A number of studies have suggested that encouraging fantasy and sociodramatic play in disadvantaged preschool children can have important benefits for social, linguistic and cognitive development.
The Rough Play of Adolescent Boys of Differing Sociometric Status
Two forms of rough-and-tumble play (R&T/Chase and R&T/Rough) were observed in a group of young adolescent boys while they were on the playground during their school recess period. Although little
The Role of Play in Human Development
While the subject of play may seem trivial for behavioral science, E.O. Wilson noted that understanding the significance of play is an important challenge facing scholars in these fields. Play is
The Nature of Play: Great Apes and Humans.
  • D. Galloway
  • Medicine
    Child and adolescent mental health
  • 2007
New data are presented suggesting that play during the juvenile period provides children and juvenile apes with opportunities to develop skills that are or will be important for their respective gender roles as adults, as well as investigating the similarities and differences between great ape and human play behaviors.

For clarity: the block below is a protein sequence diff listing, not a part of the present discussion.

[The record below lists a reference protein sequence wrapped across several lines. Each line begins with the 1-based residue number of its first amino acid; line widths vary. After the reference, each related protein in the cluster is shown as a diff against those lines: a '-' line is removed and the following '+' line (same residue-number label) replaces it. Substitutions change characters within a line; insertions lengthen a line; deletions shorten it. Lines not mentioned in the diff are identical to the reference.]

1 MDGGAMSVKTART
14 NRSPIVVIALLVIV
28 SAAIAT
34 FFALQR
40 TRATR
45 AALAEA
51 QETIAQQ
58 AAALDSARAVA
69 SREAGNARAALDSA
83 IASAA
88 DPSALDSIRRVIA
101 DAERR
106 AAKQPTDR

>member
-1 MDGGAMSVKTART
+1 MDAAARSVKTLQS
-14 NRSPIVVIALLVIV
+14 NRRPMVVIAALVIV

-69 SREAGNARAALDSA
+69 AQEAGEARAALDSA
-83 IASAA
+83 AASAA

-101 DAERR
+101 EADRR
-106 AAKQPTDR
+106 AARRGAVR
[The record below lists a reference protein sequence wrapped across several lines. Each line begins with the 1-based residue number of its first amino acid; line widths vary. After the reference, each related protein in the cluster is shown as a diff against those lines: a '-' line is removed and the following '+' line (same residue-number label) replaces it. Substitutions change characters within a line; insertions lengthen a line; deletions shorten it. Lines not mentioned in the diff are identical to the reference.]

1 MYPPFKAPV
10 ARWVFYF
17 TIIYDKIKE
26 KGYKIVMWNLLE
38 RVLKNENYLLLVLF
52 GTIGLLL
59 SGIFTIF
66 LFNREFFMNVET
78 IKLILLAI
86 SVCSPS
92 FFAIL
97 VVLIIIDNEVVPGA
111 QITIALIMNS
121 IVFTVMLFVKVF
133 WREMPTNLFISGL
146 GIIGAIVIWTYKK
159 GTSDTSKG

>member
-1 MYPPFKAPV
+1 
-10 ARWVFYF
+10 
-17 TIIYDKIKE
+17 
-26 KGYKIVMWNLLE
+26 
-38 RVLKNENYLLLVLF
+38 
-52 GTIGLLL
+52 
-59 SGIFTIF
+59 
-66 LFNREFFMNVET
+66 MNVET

Refining the Motor Training Hypothesis for the Evolution of Play
It is proposed that play may not be motor training in the broad sense, but rather it may be behavior designed to influence specific types of development, such as adaptive modification of the developing neuromuscular system.
Play therapy: a review
This article discusses the current issues in play therapy and its implications for play therapists. A brief history of play therapy is provided along with the current play therapy approaches and
"I got some swords and you're dead!": violent fantasy, antisocial behavior, friendship, and moral sensibility in young children.
The hard-to-manage group showed higher rates of violent fantasy; across both groups combined, violent fantasy was related to poor executive control and language ability, frequent antisocial behavior, displays of anger and refusal to help a friend, poor communication and coordination of play, more conflict with a friends, and less empathic moral sensibility 2 years later.